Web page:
After uttering the disastrous words, Sringin went to his father and told him everything. The great rishi, immediately sent a virtuous and well-mannered disciple, called Gaurmukha, to the king. Gaurmukha rested for sometime after reaching the palace and informed the king about the curse with the intention of saving the monarch. Hearing Gaurmukha’s words of caution, the king took every precaution to protect himself from Takshaka.

King Parikshit remained safe for the first six days. On the seventh day, a Brahma Rishi, called Kasyapa, went to meet the king to cure him in case he was bitten by Takshaka. However, Takshaka saw the rishi going to Hastinapur and immediately asked him where he was going in such a hurry. Kasyapa replied that he was going to King Parikshit to cure him if the deadly snake, Takshaka, bit him. 

“Why do you want to cure the king who I’m going to bite?” Takshaka asked Kasyapa. After saying this, Takshaka unleashed his venom on a nearby banian tree which immediately collapsed into a heap of ashes. Having burnt the tree, Takshaka challenged the rishi to revive it. To Takshaka’s surprise, Kasyapa was able to revive the tree.

Seeing the rishi’s power, Takshaka asked the rishi his true reason and desire for wanting to save Parikshit. Kasyapa replied, “I’m going there for wealth.” Takshaka said in a very well-mannered way to the rishi, “O sinless one, take wealth from me instead. You can return home with more wealth than the king would give you. Kasyapa, took the wealth Takshaka offered, and returned home.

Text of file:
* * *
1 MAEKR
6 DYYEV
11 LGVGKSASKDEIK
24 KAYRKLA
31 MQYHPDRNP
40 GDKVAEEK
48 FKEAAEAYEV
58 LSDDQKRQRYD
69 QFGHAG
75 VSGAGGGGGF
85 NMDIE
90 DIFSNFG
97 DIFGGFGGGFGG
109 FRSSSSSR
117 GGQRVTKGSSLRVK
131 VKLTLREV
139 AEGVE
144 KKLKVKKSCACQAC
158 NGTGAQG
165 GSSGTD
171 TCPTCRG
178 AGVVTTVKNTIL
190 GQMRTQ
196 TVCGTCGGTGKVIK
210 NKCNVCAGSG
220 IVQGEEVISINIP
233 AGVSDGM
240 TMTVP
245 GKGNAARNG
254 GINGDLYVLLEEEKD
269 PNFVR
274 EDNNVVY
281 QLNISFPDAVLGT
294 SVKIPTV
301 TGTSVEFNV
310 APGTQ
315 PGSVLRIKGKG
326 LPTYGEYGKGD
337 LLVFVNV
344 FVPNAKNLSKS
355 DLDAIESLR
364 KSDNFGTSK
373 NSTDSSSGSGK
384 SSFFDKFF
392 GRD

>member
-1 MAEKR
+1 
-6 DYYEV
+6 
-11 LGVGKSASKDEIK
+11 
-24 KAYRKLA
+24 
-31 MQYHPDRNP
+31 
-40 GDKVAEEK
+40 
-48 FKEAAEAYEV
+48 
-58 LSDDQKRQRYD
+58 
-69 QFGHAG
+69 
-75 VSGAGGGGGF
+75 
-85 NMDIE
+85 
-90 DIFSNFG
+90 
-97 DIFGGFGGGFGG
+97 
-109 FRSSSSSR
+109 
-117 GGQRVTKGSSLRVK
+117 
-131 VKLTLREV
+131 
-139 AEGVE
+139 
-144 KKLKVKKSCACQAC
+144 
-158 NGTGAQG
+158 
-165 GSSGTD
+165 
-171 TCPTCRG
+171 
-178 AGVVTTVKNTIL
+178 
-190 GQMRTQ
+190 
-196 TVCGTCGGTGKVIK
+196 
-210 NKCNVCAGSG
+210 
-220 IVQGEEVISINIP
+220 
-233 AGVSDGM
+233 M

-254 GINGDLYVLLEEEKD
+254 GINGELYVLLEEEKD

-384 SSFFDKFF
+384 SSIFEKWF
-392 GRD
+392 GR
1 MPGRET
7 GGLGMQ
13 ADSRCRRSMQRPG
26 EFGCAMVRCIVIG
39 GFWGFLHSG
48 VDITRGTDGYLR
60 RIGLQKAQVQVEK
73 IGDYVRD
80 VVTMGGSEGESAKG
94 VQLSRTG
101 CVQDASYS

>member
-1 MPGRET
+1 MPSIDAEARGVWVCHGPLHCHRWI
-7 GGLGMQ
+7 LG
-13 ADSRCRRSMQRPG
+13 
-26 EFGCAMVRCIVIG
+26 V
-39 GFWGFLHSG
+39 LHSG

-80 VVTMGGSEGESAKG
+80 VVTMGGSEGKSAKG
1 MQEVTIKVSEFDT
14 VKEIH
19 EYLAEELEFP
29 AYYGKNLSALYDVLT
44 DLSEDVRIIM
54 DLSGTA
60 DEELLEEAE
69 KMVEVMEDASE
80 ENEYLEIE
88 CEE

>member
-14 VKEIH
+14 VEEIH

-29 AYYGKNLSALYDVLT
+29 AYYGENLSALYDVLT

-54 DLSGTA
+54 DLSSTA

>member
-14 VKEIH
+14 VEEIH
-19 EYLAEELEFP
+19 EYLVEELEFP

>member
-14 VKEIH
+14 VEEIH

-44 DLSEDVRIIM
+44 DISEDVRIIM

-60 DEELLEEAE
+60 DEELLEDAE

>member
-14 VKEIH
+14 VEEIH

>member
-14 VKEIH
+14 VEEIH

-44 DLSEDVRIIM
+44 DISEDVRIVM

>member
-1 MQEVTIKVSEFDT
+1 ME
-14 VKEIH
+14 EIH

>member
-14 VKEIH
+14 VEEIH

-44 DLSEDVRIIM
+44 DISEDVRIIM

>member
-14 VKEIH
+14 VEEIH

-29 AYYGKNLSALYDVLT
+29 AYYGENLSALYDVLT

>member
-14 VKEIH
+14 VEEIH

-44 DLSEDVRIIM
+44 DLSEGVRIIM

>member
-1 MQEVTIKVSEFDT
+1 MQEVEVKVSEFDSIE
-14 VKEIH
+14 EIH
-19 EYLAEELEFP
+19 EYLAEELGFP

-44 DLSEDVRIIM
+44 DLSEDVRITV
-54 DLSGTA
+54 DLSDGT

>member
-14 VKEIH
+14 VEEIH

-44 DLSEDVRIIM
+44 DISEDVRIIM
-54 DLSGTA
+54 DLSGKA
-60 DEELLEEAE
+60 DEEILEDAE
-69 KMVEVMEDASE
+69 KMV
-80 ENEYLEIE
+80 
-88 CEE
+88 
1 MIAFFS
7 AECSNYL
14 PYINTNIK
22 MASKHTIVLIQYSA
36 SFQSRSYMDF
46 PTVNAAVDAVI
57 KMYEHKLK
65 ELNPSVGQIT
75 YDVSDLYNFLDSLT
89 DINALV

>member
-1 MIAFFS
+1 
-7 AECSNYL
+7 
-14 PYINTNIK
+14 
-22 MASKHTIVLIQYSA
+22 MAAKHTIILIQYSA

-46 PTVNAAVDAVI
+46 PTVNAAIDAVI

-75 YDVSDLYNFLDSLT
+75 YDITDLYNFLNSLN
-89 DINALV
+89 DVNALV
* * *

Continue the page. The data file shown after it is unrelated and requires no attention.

After Kasyapa had left, Takshaka disguised himself, reached King Parikshit’s protected mansion, and burnt the king down with his venom. 

O Janamejaya, being the monarch’s son, you were then crowned the king.”

The minister continued, “I have told you everything there was to know in relation to your father’s demise. Takshaka destroyed your father and insulted Rishi Utanka. With this knowledge, decide the correct course of action.”

After hearing his minister, Janamejaya asked, “How did you know that Takshaka had burnt down a banian tree when he met Rishi Kasyapa and that the rishi had revived it?”

The minister replied, “O king, when Takshaka unleashed his venom on the tree, there was a person standing on the branches of the tree collecting wood for sacrificial rituals. Neither Takshaka nor Kasyapa saw him there. That man was also burnt into ashes with the tree, and when the rishi revived the tree, he too was revived. That person, who was in the service of a brahmin, came and told us about these events.

Table of Contents (The Complete Mahabharata in Simple English)

Next Post: Janamejaya Decides to Avenge His Father’s Death

Death of King Parikshit

Table of Contents (The Complete Mahabharata in Simple English)

Previous Post: Sage Kasyapa Heads to Hastinapur to Save Parikshit From Takshaka

Note: In the previous post, we read about how Takshaka deceived Sage Kasyapa to prevent him from going to Hastinapur to save King Parikshit.

In this post, we will see how he deceived the king, his ministers, and guards to accomplish his purpose.

On the way to Hastinapur, Takshaka heard that Parikshit had become cautious because of the curse and was living in a protected manner surrounded by physicians and brahmins who knew poison-neutralizing mantras.

In view of the security surrounding Parikshit, Takshaka decided to use illusion and deception to get to the king.